‘Forever war:’ What it’s like to live with bipolar disorder
World Bipolar Day is a day dedicated to a serious mental/brain illness that afflicts 60 million people worldwide, especially since the statistics concerning children are not counted. This includes 5.7 million American adultsor 2.6% of the adult population in the United States, which may include more than 50,000 military personnel [calculated by extrapolation] and 700,000 veterans, according to VA data; and it probably affects more than 80 million Americans – family members, friends and co-workers. The swath of destruction is vast and tragic.
Bipolar disorder, left unchecked, can destroy marriages, families, careers, finances and friendships; it can lead to drug addiction, homelessness, jail time and suicide.
Additionally, many people with the condition are unaware they have it, often resist medical help, and, even when they do receive help, are misdiagnosed. In my case, I was unaware for 11 years, then I was misdiagnosed as ‘fit for duty’ three times when my symptoms were severe, and wasn’t diagnosed correctly until after diving in crippling depression and that I was virtually non-functional, which makes it easy to recognize. .
That’s the bad news.
The good news is that, if treated, the disease can be controlled and managed, and the sufferer can live a healthy, happy, and successful life.
I know and told my story a year ago in Task and objective.
As a bipolar survivor, I unknowingly served for over a decade with severe, then acute, then battled for my life with the disease, spending weeks in a VA hospital facility and years undergoing a plethora of treatments, therapies and medications, including electroconvulsive therapy. After a punishing crisis and recovery, I stabilized and then rebuilt my broken life into a life of health, happiness and purpose. But I will always have bipolar in my brain. There is currently no cure. I wage an “eternal war” to manage and contain it.
Here are my main conclusions about bipolar disorder:
- Learn to recognize the basic symptoms of bipolar disorder and other mental/brain disorders, and if you detect them, help the sufferer get medical help, then follow up.
- If you think you or someone you care about might have bipolar – which is basically the cycle between mania or high mood, with increased energy, grandiose thoughts and beliefs, rapid speech, rapid bursts of thoughts, recklessness, increased libido, restlessness and more; and depression, or feeling depressed, hopeless, worthless, disinterested in previously enjoyable activities, excessively tired and more – seek medical help as soon as possible. It could be a matter of life or death. And this also applies to other mental/brain disorders. [For more details on bipolar and other mental/brain disorders, see the Diagnostic and Statistical Manual of Mental Disorders, Fifth Edition, by the American Psychiatric Association, 2013.]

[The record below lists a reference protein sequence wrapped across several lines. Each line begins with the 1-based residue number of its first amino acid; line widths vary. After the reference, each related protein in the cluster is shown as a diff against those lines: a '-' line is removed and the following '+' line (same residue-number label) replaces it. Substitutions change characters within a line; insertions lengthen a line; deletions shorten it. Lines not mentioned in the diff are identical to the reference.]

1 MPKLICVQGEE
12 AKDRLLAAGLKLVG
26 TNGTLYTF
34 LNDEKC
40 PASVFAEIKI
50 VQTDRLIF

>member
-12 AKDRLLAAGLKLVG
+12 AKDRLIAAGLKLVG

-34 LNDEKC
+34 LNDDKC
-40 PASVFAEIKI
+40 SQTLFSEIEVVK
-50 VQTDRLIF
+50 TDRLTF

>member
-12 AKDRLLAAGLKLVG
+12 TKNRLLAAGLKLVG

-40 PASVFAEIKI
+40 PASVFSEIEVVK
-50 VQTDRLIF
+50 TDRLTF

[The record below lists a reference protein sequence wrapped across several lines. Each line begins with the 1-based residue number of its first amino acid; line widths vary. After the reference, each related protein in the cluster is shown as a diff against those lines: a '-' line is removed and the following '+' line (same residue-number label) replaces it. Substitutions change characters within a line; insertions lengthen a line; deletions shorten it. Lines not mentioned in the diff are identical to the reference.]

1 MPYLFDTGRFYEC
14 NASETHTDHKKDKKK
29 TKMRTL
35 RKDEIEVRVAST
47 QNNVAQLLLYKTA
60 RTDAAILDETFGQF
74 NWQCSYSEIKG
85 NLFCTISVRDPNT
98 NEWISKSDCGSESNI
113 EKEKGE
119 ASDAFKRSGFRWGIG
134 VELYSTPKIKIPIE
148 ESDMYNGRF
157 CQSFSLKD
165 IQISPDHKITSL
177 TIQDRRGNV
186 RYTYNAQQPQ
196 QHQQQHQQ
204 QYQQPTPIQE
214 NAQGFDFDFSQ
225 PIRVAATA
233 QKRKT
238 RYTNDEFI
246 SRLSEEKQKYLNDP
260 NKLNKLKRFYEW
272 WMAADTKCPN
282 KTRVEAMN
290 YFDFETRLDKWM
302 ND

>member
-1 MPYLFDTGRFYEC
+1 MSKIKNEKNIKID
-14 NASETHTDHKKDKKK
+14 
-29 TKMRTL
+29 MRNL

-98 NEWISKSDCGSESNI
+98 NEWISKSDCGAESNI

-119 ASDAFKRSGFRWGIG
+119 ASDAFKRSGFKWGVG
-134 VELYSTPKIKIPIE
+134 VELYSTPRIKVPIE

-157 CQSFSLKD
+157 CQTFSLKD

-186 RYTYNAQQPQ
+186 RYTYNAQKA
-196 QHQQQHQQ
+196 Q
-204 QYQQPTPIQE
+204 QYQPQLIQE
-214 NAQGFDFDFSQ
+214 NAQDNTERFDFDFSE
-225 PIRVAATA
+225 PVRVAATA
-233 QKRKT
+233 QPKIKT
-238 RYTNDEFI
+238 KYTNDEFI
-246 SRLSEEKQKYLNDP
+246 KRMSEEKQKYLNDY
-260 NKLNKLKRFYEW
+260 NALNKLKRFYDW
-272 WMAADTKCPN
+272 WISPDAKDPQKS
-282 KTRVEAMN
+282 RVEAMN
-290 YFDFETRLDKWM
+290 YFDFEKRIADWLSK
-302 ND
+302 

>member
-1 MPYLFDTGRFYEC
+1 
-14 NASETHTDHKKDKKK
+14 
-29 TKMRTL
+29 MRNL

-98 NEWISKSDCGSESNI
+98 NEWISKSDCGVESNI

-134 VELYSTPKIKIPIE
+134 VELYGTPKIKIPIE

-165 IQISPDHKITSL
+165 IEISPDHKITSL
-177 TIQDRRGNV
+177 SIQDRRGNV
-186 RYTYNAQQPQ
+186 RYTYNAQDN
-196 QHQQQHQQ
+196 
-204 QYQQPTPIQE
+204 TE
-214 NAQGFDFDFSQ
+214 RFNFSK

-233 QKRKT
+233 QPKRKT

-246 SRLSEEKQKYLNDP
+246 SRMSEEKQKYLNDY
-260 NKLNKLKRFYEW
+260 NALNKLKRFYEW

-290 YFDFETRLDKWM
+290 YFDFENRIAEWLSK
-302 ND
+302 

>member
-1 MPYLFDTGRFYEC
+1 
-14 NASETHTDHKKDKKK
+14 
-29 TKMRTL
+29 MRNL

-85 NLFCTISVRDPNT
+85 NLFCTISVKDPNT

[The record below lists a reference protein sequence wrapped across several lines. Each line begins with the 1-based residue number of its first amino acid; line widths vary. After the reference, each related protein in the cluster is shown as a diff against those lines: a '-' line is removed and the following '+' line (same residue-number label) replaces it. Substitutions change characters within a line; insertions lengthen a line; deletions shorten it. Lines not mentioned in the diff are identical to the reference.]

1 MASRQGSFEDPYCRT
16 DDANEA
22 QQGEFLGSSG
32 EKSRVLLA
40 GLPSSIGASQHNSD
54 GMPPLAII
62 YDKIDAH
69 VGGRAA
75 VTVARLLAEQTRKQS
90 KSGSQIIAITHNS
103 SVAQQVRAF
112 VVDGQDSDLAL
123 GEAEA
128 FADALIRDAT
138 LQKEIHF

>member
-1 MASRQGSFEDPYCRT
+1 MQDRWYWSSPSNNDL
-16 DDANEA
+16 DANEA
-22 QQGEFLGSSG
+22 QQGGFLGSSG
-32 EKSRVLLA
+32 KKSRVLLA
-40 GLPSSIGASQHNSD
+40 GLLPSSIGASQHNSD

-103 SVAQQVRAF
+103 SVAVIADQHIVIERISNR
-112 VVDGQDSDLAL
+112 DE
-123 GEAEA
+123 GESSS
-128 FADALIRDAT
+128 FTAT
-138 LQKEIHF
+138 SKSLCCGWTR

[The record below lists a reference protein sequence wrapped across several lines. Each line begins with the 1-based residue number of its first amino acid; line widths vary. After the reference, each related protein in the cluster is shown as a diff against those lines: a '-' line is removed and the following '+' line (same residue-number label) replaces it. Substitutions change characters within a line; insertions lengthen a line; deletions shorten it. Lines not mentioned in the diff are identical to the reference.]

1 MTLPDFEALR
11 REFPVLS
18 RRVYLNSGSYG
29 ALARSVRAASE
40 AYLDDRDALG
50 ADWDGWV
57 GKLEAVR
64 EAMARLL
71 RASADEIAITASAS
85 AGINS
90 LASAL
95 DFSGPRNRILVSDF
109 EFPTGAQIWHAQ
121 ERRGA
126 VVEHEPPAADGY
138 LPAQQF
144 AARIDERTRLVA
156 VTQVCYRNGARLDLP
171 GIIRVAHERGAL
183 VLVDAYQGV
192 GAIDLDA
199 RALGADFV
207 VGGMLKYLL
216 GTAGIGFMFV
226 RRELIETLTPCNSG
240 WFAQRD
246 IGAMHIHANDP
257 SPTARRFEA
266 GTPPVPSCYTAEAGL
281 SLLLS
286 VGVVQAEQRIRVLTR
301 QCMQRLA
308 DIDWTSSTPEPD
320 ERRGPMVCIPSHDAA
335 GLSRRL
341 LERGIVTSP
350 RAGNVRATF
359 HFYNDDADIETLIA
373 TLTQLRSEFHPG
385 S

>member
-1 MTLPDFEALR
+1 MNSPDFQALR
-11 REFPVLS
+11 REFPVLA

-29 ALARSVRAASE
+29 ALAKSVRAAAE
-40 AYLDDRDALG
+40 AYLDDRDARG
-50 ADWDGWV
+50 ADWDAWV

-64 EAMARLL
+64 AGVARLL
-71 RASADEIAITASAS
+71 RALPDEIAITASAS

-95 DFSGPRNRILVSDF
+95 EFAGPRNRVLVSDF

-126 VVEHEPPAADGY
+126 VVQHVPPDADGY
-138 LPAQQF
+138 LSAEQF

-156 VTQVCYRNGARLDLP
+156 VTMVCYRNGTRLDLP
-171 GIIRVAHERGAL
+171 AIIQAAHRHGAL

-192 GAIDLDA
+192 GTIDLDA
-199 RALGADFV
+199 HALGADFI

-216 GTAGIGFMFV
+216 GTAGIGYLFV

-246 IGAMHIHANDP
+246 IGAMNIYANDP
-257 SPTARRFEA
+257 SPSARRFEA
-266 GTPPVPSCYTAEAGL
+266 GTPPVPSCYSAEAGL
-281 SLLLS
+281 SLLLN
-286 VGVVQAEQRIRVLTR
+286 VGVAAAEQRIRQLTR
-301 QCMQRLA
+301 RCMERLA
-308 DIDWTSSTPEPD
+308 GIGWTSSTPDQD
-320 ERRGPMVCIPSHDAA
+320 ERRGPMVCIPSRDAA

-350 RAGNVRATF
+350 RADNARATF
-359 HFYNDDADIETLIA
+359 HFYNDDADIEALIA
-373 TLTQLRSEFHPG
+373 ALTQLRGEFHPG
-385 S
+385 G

- Bipolar normally strikes between the ages of 18 and 25, although it also affects children as well as the elderly, reaching their 30s, 40s, 50s and 60s. My bipolar started when I was a 47 year old colonel and brigade commander, what is called “late onset bipolar”.
Normalizing the Bipolar Discussion
It is a physiological brain disorder, based largely on genetic predisposition. And like cancer, diabetes, or heart disease, it’s not due to a lack of character or willpower, or moral failing. There is no stigma associated with these illnesses, nor should there be with bipolar or other mental/brain disorders.
It’s normal not to be well, and getting help is a sign of strength, not weakness.
Mental/brain health should be considered and treated with the same importance as physical health.
Those battling bipolar should view their recovery and new life with pride and be seen as survivors fighting a heroic cause, like women battling breast cancer.
Against all odds, bipolar helped me and improved my performance for years, until the high/low swings got too extreme and led to my removal from command and the end of my career. This is important to know because the positive attributes of many high performing artists – abundant energy, drive, enthusiasm, creativity, etc. – mask bipolar symptoms, making them difficult to detect, until they become extreme.
If you receive a diagnosis, accept it and be grateful that you know what the problem is and that you can recover and manage it. And if you are misdiagnosed – as I have been three times – keep persevering and, if necessary, find a new doctor.
Total fitness – mind, body, spirit, sleep, water, stress reduction, restlessness and anger avoidance, alcohol reduction, drug freedom, etc. – can help alleviate the effects of bipolar illnesses and other mental/brain illnesses and is essential for recovery.
In addition to medical care, build connections and hope. Find yourself and anchor yourself in “people, place and purpose.”
There is a vast web of connections and hope to tap into. Here are some good starting points:
If you or a loved one is having a mental health crisis, call the National Suicide Prevention Lifeline at 800-273-8255, which offers a crisis line specifically for military and veterans. Veterans, troops or their family members can also visit VeteransCrisisLine.net or text 838255 for assistance.
Let’s all be informed and do our part to help end the stigma and save lives.
Gregg F. Martin, PhD, is a 36-year-old Army veteran, retired two-star general, and bipolar survivor. He is a graduate of West Point and MIT, as well as a former president of the National Defense University. He lives with his wife in Cocoa Beach, Florida, where he is a strong mental health advocate. His next book is called “Bipolar General: My ‘Forever War’ with Mental Illness”.
These views are those of the author and do not necessarily represent the official views of the US government or the Department of Defense.
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